Friday, March 2, 2012



At the beginning of each semester a certain college professor poses this question to his students: “What is your passion? If the world was going to end tomorrow, what is the one thing in the world that would make you happy? What one thing are you passionate about, that you could spend the rest of your life doing?”

I think that’s a great question, don’t you? Today we have so many people going through life hating their jobs, feeling frustrated over their particular lot in life and in general, they are in a perpetual funk!

One of the definitions for passion is to have boundless enthusiasm. How many people do you know that have passion, in this particular sense of the word, for what they are doing?

Passion is also a driving force that pushes people beyond their limits in an endeavor to do what they love. Recently I read an article by a motivational speaker in which she stated, “Passion + production = performance. People who love what they do, get the best results.”

Passion can be a driving force for good or evil. Right or wrong, passionate people are shakers and movers. The old axiom, “Some people make things happen, some watch things happen, while others wonder what has happened” is so true.

While thinking about the word passion, my mind wandered about its meaning in the movie title, The Passion of Christ.
Why was this term used? We usually think of the word passion in a sexual sense, but digging deeper we understand that passion also means a driving force or boundless enthusiasm.

The word used in the movie title no doubt was an explanation of the sufferings of Christ on the cross, as in the term ‘Passion Play’, and forewarned the prospective audience that Jesus would be seen as one who suffered for lost humanity.

Would we be correct in saying that Jesus had a force driving Him in the direction of the cross? Was His march toward suffering made with boundless enthusiasm? Of the two meanings I would suggest to you that the first is true. The driving force that sent Him to a horrible and ignominious end was His great love for us.

Interestingly, there is a flower, known as the Passion flower, which depicts this suffering in a visible way. Although there are some 500 varieties of the Passion flower, only one in particular, according to legend, commemorates the Crucifixion.

The Blue Passion flower, which blooms with either blue or white petals, has a spiked crown of violet in the center. The pointed tips of the leaves are said to represent the Holy Lance, the sword that pierced Jesus side.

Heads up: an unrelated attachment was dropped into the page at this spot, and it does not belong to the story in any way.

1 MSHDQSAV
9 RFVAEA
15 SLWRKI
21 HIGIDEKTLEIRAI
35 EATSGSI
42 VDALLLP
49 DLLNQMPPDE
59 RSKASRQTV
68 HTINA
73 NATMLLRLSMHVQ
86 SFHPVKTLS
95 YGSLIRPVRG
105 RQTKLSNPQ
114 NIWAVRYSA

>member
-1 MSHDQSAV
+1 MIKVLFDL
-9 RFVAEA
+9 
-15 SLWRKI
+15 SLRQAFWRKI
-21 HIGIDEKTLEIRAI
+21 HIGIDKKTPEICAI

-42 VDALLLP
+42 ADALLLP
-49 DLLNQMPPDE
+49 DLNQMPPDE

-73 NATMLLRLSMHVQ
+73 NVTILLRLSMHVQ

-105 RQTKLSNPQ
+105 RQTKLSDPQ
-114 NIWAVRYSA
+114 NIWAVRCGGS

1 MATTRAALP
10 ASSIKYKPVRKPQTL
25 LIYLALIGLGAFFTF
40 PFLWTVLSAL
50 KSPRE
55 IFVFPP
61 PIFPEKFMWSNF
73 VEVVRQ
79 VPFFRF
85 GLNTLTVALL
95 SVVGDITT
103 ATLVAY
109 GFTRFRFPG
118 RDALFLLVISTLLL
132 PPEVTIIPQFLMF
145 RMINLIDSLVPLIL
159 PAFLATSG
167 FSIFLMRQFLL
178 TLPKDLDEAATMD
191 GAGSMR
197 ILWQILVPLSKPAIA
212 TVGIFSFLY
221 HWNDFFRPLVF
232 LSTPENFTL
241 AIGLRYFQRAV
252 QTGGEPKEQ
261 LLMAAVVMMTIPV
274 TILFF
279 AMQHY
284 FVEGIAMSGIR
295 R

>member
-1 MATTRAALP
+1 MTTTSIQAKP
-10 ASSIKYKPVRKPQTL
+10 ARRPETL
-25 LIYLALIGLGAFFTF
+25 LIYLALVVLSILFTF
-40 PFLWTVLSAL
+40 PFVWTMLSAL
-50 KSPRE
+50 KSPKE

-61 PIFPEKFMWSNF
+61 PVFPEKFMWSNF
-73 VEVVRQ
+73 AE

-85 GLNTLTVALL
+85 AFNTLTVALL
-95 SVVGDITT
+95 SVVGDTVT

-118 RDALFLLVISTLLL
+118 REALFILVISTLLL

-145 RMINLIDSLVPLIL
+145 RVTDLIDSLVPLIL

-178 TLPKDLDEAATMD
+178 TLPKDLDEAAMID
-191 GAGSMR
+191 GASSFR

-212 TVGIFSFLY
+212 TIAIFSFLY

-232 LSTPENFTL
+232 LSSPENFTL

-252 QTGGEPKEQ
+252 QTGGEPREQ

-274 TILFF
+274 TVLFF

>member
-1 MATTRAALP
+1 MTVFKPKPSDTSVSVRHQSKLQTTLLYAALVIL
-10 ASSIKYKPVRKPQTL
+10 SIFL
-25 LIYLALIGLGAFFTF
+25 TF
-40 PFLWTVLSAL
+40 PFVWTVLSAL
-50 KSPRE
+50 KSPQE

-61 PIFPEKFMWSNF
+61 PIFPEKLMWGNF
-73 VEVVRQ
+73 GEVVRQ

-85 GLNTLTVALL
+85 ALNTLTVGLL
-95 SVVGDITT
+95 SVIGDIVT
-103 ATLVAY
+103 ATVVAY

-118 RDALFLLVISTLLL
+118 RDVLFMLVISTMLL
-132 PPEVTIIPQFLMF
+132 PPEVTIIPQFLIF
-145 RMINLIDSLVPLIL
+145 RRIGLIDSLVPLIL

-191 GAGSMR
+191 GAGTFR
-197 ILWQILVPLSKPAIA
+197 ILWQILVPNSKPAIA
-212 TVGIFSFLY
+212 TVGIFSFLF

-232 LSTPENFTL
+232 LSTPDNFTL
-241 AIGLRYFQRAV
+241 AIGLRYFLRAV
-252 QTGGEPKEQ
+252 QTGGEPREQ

Although there are many meanings for the various parts of the flower, the one that stands out so obviously is the flower’s radial filaments, which can number more than a hundred and vary from flower to flower. These spiky filaments represent the crown of thorns placed on the head of Jesus.

Today herbalists have extracted liquid from these flowers, selling it in health food stores, claiming it has a calming and healing effect in one’s body.

Although I have never tried the Passion flower liquid extract, I can say unequivocally that there is peace, calmness and healing in knowing the One for whom the Passion flower represents; the One who had the greatest passion of all for His life’s work and mission.

Over and over Jesus told His disciple that he had to go to Jerusalem, the place where he would eventually die. One Scripture says He set His face as a flint toward this city. (Isaiah 50:7) Nothing would deter him from his predetermined purpose.

Hebrews 12:2 puts it this way: “…..who for the joy that was set before Him endured the cross…” What was that joy that enabled Him to go the distance? Friend it was you…it was me…it was everyone in the world who would believe and trust in Him.

Back to the question posed by the professor, “What is your passion? If the world was going to end tomorrow……” Are you passionate about superfluous things? Our lives are but a vapor…here today…gone tomorrow…and then what?

One of my greatest heroes, C.T. Studd,missionary to Africa and China penned a poem which reads in part… “Only one life, ‘twill soon be past, Only what’s done for Christ will last. And when I am dying, how happy I’ll be, If the lamp of my life has been burned out for Thee.”


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